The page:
Will Shortz notes:
Some time ago one of the crossword bloggers (I won't say which one, but her initials are D.A.) declared that if she ever saw another ... read more

Some time ago one of the crossword bloggers (I won't say which one, but her initials are D.A.) declared that if she ever saw another vowel-progression theme again, she'd poke her eyes out. (Sorry, D.A.!) As these themes go, I think this one's pretty nice. And have heart: I try not to run this sort of thing too often.

Jeff Chen notes:
I've already gushed about the brilliance of PB, so allow me to tell a story about the awesome and funny ACM. Two years ago I finally ... read more

I've already gushed about the brilliance of PB, so allow me to tell a story about the awesome and funny ACM. Two years ago I finally worked up the courage to go to the ACPT, overcoming my nerves about going to a place where I hardly knew anyone. I got to the hotel and went down to the lobby, expecting to have to use my old trick of pretending I had important texts on my cell phone so I didn't look like that guy who can't even get the dog to play with him. But within minutes, ACM introduced herself and instantly, I had a friend to hang out with. I have so much fondness for the way she noticed the awkward guy in the corner and took steps to make him feel welcome. A lot of warmth in my heart for ACM.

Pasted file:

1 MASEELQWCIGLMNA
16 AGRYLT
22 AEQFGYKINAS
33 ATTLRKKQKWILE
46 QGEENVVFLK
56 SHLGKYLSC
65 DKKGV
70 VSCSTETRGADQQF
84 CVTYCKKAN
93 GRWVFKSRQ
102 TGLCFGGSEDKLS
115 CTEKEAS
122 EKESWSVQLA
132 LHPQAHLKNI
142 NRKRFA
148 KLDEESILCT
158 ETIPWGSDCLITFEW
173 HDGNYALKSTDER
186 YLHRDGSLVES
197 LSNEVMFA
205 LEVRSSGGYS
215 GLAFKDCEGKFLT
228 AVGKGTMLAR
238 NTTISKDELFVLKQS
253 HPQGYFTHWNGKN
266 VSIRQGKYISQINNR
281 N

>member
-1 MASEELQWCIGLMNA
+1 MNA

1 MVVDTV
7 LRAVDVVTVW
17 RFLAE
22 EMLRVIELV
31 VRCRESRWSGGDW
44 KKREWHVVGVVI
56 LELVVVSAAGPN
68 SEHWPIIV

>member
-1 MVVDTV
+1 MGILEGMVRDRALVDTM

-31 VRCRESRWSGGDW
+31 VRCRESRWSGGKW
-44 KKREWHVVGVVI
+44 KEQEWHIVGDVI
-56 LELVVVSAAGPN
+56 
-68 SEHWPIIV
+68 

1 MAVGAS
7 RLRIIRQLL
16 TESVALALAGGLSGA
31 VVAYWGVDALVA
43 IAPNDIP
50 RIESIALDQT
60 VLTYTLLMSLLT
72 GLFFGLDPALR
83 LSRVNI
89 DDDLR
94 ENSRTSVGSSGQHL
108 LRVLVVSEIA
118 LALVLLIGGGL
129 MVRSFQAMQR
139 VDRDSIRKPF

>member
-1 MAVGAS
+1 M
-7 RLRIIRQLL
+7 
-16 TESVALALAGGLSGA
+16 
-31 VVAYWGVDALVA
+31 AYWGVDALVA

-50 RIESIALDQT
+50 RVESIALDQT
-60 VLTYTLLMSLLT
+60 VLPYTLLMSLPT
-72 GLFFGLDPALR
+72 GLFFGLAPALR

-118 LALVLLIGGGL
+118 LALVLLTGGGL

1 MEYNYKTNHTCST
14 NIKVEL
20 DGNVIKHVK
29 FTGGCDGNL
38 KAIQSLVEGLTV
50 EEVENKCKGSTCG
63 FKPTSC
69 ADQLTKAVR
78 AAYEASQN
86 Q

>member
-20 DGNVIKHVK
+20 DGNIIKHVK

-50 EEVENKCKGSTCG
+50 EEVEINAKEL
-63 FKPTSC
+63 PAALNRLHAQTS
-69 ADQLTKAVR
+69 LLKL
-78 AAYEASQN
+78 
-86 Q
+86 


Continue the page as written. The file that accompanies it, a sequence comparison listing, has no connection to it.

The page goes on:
Back to the puzzle, a fun Tuesday offering. I appreciate the fact that the theme is so consistent, a vowel progression of M?C, all with the same hard K sound. Consistency brings elegance, and I wouldn't expect anything less from these two professionals. I'm glad they decided to strip down their more dense version — constructors, take note of how thoughtfully they made their decision, trying out the more dense version but ultimately following the "less is more" philosophy (although five theme answers is still a lot!). Plus, doing so allowed them to incorporate some really nice fill including BASILISK, CAR SALES, JOSHUA, and a nice little CURTSY. More importantly, look how clean the fill is. When your worst piece of fill is IF AT, that's a clear win.